I must admit I wasn’t aware of the growing trend in fiction of authors writing stories and novels in the present tense until I read David Jauss’ chapter “Remembrance of Things Present” in his volume On Writing Fiction (Writers Digest Books, 2011).
If you’ve written something in first person present tense or are in the process of doing so, I strongly recommend you read this chapter. Jauss reviews the origins of present tense writing, suggests why it’s become popular and details seven advantages and 10 disadvantages of using this format. In my humble opinion, the disadvantages win hands down. Yet, Jauss believes it can be done well if the writer is aware of the pitfalls.
In truth, very few writers manage present tense without falling prey to more than one of the negatives. Oddly, I happen to be in the middle of a political thriller that is written in present tense. I was having trouble committing myself to finish the book; now, after reading Jauss, I understand why. Without mentioning the name of the book or the author, I’ll give some examples of the problems in the novel I’ll call “Florida Thriller”.
One pitfall of writing in present tense is that authors tend to get caught up in the minutia of daily life. In “Florida Thriller,” the protagonist keeps up a steady stream of information about what he’s doing almost minute by minute. He tells us each time he pours himself a cup of coffee or takes a shower. He tells us whenever his girl friend takes a shower and he tells us what he has to eat seemingly for every meal.
That the author recognizes that he’s doing this and is concerned about the impact it may be having on the reader is revealed half way through the book: “I made a pot of coffee (yes, I know I drink too much coffee) and took a cup into my office, where I sat down and reread the notes.” When an author suspects he’s boring his readers, he’s always right.
First person present tense also creates problems of the pace of the story. Writing about the minutia of daily life bogs the story down and distracts the reader from the plot. It takes so long for the story to unfold that the reader is tempted to put down the Kindle and turn on the TV.
Another problem that first person authors face is the difficulty in providing the depth of perspective on events and situations that one gets from the narrator in a third person story. So, in “Florida Thriller,” the author is forced to make the protagonist a walking encyclopedia. He has to be an expert on so many things because there’s no third person narrator to provide the necessary background. Then when the protagonist doesn’t know something, the author is forced to introduce new characters just to provide the missing information. The new characters play no role in the story, but the protagonist needs them to provide key information. This slows down the flow of the story and burdens the reader with keeping track of extraneous characters.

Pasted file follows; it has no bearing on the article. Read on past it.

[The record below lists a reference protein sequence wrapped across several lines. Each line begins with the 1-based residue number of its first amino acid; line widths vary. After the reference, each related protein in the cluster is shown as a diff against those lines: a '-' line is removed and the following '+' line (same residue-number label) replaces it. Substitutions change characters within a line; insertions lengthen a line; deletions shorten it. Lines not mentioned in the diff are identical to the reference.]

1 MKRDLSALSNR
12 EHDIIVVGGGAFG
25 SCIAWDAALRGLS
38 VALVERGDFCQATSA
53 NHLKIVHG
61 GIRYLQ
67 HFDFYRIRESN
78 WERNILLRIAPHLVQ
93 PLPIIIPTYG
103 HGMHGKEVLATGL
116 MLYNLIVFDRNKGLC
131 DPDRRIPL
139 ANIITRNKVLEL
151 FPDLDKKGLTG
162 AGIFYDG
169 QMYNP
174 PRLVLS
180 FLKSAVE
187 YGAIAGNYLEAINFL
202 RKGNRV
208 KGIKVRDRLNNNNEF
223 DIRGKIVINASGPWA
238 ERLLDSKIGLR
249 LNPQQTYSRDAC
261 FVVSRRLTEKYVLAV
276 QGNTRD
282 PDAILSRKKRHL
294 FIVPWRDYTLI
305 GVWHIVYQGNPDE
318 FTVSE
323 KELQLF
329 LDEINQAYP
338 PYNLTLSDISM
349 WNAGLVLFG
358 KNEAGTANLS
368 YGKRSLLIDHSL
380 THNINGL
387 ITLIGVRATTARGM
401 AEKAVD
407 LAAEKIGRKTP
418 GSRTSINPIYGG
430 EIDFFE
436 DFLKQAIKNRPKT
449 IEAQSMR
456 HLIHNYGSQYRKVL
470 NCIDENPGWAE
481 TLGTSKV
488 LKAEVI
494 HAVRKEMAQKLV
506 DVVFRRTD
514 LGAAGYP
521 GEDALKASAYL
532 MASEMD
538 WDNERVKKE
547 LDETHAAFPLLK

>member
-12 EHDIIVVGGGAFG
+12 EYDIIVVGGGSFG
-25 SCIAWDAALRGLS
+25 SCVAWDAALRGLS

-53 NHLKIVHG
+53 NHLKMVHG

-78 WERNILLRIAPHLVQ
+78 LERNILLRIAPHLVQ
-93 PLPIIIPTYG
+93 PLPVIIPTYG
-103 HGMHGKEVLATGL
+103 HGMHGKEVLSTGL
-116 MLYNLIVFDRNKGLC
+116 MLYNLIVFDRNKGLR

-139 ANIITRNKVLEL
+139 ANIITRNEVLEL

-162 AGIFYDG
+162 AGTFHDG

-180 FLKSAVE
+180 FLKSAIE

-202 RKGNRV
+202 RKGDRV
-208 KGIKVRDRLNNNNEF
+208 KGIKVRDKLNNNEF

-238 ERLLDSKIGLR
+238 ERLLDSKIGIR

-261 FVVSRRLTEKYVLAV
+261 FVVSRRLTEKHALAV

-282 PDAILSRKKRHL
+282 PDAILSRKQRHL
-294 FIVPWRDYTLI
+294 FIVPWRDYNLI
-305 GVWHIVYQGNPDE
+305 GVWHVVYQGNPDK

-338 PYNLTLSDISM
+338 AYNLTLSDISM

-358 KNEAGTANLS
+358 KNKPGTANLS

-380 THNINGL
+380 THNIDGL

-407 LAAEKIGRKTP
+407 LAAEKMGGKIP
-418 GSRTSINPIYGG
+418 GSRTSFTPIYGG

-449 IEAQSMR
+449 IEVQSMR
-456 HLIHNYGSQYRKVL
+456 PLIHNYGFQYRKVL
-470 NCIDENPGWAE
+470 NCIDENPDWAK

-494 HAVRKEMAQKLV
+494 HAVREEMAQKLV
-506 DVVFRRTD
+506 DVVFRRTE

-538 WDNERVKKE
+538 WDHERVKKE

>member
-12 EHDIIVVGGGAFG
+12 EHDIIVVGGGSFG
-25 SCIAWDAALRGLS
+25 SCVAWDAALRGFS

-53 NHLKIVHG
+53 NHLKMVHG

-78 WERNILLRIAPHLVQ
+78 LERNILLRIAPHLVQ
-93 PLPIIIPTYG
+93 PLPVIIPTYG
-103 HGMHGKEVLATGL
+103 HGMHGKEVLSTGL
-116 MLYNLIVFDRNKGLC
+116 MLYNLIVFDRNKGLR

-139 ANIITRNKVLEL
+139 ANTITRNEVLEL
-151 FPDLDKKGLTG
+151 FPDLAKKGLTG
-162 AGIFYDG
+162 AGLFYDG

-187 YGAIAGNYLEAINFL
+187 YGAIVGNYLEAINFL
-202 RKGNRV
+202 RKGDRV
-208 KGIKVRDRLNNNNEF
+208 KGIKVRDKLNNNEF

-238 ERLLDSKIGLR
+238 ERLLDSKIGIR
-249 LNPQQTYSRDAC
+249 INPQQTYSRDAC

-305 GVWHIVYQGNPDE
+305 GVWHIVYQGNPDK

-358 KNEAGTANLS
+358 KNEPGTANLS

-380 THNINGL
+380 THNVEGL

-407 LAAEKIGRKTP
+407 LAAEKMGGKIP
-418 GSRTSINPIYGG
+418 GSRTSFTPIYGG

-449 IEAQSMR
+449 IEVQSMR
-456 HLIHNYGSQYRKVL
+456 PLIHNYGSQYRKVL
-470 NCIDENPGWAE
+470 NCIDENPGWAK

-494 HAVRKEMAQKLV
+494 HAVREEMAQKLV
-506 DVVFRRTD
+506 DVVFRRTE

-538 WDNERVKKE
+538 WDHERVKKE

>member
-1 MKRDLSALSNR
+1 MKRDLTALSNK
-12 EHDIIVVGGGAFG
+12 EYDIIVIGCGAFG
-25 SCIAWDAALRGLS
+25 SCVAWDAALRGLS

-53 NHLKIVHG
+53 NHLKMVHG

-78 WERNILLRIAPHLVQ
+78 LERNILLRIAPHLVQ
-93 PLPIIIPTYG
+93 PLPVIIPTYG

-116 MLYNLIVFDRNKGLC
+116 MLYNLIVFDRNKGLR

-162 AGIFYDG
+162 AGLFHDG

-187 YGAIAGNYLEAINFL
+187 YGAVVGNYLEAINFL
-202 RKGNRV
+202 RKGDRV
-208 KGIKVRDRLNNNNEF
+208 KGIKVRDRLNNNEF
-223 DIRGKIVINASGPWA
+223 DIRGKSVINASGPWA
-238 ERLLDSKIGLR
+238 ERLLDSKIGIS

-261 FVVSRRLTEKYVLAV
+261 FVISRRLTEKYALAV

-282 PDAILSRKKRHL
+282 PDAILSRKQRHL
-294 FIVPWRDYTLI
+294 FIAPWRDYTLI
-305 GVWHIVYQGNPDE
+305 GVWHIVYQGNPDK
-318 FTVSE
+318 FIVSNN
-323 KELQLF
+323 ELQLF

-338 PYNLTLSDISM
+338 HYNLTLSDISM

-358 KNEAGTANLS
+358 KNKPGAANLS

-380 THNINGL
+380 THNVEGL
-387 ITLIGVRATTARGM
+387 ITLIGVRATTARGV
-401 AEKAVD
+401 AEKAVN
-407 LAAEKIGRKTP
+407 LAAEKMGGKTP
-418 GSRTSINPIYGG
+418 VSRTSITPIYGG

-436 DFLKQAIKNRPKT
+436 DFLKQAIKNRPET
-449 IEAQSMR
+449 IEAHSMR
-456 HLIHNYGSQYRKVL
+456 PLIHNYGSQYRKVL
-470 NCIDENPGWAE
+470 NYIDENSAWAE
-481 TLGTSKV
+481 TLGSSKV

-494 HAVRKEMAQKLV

I suspect that authors who are attracted to this format are often writing about their own lives as they wish they had turned out and therefore they can’t resist making their main characters into super-human heroes. Because they identify with their protagonist and are thus intimately interested in what their main character eats, how s/he dresses, h/h love life, etc., they don’t see the disadvantage of drowning the reader in those details. Further, super-hero characters suck tension out of the story since we have no doubt that the hero will figure everything out in the end. In sum, I don’t think present tense authors are thinking enough about the impact that format has on the reader. They’ve chosen a format that is inherently narcissistic. This is my story, the author is saying. Read about me. Admire me; aren’t I terrific!
In sum, if you want to write in present tense first person at least take the time to read Jauss’ essay to learn what some of the difficulties this format presents as well as make sure the supposed advantages are essential to your story.